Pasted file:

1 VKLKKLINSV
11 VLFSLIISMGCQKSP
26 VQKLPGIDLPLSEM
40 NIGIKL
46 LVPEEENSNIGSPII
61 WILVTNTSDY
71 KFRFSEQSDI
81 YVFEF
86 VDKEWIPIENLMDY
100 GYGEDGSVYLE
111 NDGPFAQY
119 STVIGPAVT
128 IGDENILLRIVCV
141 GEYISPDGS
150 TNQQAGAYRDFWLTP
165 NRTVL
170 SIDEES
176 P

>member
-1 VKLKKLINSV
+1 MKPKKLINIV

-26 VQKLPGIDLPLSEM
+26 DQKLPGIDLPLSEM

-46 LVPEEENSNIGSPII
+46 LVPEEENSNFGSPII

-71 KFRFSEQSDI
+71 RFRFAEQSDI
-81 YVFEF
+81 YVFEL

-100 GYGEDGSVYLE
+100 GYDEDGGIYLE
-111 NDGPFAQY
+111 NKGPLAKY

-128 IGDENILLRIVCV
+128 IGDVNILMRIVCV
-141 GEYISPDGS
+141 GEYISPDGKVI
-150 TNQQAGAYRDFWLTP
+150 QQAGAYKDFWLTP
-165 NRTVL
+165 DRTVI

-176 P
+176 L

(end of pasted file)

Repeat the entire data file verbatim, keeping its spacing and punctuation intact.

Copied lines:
1 VKLKKLINSV
11 VLFSLIISMGCQKSP
26 VQKLPGIDLPLSEM
40 NIGIKL
46 LVPEEENSNIGSPII
61 WILVTNTSDY
71 KFRFSEQSDI
81 YVFEF
86 VDKEWIPIENLMDY
100 GYGEDGSVYLE
111 NDGPFAQY
119 STVIGPAVT
128 IGDENILLRIVCV
141 GEYISPDGS
150 TNQQAGAYRDFWLTP
165 NRTVL
170 SIDEES
176 P

>member
-1 VKLKKLINSV
+1 MKPKKLINIV

-26 VQKLPGIDLPLSEM
+26 DQKLPGIDLPLSEM

-46 LVPEEENSNIGSPII
+46 LVPEEENSNFGSPII

-71 KFRFSEQSDI
+71 RFRFAEQSDI
-81 YVFEF
+81 YVFEL

-100 GYGEDGSVYLE
+100 GYDEDGGIYLE
-111 NDGPFAQY
+111 NKGPLAKY

-128 IGDENILLRIVCV
+128 IGDVNILMRIVCV
-141 GEYISPDGS
+141 GEYISPDGKVI
-150 TNQQAGAYRDFWLTP
+150 QQAGAYKDFWLTP
-165 NRTVL
+165 DRTVI

-176 P
+176 L